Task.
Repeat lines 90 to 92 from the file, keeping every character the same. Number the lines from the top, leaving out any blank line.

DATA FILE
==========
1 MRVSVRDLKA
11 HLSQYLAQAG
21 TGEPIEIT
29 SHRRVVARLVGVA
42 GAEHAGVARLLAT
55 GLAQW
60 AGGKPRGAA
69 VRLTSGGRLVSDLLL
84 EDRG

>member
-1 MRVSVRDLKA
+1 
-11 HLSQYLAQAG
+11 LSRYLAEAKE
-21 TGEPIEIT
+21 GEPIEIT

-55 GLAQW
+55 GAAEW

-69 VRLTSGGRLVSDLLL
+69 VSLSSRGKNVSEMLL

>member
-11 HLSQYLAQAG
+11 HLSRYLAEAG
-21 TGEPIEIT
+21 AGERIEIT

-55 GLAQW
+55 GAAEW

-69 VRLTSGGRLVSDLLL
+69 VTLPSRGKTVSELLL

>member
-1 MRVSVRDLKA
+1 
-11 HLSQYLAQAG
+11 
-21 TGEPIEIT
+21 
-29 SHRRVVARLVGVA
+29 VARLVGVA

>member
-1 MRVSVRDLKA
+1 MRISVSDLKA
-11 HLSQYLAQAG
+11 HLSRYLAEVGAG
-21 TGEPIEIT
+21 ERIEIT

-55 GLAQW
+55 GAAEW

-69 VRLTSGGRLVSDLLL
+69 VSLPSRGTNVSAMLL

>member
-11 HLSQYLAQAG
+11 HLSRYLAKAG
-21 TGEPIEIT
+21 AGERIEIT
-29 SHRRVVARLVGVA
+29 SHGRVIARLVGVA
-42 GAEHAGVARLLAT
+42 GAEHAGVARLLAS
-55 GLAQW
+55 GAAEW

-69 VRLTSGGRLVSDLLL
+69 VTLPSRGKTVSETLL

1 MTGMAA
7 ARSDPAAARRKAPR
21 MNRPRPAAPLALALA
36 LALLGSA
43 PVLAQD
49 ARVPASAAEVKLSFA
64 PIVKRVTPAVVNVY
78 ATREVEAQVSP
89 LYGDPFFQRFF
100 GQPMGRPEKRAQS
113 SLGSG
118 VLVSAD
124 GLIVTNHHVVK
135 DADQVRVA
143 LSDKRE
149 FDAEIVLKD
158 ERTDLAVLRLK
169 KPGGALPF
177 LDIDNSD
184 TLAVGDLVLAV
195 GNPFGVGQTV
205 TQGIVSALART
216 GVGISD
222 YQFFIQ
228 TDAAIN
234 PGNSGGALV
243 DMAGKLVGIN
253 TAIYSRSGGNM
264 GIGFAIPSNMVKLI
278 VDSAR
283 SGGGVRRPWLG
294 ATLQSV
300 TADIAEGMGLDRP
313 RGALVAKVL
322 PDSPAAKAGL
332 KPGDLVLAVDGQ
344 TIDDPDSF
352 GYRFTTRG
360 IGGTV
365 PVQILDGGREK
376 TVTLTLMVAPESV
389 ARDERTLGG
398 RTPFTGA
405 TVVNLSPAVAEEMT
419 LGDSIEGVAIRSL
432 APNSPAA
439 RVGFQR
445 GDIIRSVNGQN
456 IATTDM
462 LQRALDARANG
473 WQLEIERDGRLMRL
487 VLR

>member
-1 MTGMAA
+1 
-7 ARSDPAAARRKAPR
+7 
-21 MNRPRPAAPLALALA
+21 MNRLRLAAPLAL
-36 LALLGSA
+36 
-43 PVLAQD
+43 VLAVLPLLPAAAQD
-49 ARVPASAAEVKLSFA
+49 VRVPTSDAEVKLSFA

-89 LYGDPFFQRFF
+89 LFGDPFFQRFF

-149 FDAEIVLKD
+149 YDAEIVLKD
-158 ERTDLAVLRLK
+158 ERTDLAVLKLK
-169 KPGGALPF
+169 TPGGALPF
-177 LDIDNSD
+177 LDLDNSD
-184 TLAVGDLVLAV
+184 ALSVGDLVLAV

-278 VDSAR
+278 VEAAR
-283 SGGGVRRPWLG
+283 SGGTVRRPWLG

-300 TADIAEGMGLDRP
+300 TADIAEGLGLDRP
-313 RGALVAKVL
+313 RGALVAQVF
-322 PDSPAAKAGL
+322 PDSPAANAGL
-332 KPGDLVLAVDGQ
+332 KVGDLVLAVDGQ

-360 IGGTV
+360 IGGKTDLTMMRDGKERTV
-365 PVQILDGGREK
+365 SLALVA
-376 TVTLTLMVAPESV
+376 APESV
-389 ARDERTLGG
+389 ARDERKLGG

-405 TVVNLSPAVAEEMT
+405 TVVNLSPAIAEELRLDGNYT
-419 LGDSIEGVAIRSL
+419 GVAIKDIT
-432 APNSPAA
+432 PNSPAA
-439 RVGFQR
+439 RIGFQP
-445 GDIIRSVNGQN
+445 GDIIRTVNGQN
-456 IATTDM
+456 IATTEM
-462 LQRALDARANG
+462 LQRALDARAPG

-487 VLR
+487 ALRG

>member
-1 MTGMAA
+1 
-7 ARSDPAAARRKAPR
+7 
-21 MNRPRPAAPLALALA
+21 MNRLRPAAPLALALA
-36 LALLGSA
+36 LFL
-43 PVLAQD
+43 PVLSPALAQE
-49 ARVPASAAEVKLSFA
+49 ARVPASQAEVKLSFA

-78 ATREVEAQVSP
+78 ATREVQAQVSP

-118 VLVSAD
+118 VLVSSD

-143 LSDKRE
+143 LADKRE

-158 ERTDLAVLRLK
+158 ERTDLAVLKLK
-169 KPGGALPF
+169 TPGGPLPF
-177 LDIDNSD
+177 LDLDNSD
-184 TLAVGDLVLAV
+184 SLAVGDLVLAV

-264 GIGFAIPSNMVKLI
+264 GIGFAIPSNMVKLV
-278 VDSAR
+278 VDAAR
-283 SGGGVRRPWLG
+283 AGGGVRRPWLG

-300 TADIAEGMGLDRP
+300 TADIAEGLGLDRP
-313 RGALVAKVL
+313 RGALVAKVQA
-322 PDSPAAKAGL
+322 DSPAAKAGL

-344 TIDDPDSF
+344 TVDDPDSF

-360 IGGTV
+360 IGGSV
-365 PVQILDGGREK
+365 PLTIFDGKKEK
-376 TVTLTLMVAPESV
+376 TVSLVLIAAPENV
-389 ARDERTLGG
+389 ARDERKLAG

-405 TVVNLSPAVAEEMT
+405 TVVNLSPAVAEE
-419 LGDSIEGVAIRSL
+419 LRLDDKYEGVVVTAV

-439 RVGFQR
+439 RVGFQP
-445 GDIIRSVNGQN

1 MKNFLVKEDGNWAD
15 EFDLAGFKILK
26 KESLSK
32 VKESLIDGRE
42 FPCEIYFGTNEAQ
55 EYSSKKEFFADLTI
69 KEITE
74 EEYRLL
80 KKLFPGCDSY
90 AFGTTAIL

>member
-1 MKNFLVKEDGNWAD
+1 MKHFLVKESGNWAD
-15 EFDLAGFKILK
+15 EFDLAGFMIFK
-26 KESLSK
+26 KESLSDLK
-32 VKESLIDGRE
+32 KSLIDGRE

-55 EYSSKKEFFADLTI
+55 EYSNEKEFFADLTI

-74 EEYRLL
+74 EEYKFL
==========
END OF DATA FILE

253 TAIYSRSGGNM
264 GIGFAIPSNMVKLI
278 VDSAR